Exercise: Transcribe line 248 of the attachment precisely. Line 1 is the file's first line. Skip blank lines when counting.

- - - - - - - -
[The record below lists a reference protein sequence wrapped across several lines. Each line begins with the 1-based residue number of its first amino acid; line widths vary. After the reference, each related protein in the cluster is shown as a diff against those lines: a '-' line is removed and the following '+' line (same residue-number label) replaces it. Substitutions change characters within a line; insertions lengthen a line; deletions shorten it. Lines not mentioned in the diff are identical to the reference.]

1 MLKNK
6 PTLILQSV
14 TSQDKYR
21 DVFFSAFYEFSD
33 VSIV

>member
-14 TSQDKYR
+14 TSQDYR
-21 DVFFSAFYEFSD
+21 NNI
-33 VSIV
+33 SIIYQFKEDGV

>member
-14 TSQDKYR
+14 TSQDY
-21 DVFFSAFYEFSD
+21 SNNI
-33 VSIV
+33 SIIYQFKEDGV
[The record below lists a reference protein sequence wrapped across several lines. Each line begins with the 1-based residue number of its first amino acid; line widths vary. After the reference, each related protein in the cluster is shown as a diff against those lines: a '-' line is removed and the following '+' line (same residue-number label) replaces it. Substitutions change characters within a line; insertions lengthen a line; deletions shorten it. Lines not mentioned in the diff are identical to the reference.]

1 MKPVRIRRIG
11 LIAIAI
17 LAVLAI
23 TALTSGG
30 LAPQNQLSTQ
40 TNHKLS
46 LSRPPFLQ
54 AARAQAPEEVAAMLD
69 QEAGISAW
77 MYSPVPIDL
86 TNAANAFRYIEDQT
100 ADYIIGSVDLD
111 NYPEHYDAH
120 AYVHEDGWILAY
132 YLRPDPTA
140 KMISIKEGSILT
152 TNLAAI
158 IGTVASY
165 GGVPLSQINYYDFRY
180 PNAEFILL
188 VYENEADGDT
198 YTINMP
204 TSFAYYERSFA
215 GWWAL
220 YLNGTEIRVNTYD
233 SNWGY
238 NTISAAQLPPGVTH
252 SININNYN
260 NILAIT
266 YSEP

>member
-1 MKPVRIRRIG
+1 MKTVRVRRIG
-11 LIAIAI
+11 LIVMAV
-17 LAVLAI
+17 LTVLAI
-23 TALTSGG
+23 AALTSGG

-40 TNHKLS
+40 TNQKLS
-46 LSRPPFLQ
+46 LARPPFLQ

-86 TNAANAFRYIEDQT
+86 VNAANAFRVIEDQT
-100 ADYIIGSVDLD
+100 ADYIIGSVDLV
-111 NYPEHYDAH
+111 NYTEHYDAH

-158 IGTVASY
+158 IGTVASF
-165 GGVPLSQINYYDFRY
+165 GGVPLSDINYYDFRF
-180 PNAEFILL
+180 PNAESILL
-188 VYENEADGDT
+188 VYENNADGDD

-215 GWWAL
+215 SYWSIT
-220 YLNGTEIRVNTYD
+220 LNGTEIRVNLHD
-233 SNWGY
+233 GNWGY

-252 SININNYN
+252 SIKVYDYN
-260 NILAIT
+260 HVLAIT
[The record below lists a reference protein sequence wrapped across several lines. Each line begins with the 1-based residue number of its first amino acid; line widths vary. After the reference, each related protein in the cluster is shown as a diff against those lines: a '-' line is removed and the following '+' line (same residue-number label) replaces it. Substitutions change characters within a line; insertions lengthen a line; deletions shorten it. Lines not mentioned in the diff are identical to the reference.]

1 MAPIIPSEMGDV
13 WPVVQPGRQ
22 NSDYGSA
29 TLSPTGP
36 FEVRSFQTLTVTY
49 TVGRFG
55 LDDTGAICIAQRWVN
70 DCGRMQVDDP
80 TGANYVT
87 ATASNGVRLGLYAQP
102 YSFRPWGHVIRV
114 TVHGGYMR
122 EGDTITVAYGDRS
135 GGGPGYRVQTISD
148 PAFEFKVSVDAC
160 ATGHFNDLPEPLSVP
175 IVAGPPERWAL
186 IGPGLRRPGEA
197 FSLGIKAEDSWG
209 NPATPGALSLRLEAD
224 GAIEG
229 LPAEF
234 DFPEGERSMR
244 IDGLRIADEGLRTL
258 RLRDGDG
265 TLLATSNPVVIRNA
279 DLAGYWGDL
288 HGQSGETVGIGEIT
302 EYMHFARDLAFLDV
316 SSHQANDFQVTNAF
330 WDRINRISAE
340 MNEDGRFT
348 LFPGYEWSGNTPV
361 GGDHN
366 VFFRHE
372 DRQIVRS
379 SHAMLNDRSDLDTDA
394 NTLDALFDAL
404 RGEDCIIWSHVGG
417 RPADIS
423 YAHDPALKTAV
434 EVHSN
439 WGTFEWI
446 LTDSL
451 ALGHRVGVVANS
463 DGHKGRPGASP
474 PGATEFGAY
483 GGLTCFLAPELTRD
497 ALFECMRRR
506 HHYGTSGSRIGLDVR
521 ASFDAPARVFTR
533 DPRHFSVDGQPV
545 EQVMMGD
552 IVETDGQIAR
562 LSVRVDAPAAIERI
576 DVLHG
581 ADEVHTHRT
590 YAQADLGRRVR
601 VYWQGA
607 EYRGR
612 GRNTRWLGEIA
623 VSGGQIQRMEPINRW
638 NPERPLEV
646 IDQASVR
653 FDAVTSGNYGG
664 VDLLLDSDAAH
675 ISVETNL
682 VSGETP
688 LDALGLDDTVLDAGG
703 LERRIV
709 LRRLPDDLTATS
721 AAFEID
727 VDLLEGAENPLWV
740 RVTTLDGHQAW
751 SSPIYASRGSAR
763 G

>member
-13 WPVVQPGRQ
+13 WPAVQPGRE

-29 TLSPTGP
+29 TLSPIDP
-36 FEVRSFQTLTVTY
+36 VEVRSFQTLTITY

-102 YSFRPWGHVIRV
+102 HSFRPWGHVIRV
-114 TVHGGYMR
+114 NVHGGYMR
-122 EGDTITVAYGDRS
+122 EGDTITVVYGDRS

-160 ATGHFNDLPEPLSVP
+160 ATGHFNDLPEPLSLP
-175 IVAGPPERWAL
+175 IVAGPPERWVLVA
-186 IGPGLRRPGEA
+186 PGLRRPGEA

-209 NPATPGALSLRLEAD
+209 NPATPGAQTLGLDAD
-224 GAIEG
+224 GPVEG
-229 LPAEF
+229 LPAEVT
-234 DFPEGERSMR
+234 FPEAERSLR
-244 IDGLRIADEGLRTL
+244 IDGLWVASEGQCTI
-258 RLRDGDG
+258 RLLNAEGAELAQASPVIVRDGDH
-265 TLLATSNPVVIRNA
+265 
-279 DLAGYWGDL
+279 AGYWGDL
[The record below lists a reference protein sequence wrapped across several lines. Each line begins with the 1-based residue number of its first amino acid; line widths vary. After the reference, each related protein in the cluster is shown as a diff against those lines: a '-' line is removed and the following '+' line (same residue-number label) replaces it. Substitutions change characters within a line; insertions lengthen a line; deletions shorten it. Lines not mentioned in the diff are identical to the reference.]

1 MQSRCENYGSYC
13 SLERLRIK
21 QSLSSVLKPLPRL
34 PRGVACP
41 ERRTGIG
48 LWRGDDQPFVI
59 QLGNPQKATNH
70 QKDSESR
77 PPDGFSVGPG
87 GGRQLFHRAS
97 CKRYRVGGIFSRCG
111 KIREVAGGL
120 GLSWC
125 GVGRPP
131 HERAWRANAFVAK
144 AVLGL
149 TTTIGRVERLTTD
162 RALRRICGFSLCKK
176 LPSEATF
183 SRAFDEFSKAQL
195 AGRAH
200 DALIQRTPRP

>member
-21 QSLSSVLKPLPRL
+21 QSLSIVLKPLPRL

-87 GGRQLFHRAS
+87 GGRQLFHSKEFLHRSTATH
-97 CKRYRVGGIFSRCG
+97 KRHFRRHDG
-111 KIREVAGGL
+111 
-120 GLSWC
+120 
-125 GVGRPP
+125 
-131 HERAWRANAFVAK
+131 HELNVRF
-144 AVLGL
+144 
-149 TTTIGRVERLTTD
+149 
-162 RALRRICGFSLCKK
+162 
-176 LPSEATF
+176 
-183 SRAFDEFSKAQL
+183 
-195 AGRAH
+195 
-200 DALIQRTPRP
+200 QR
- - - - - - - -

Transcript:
+183 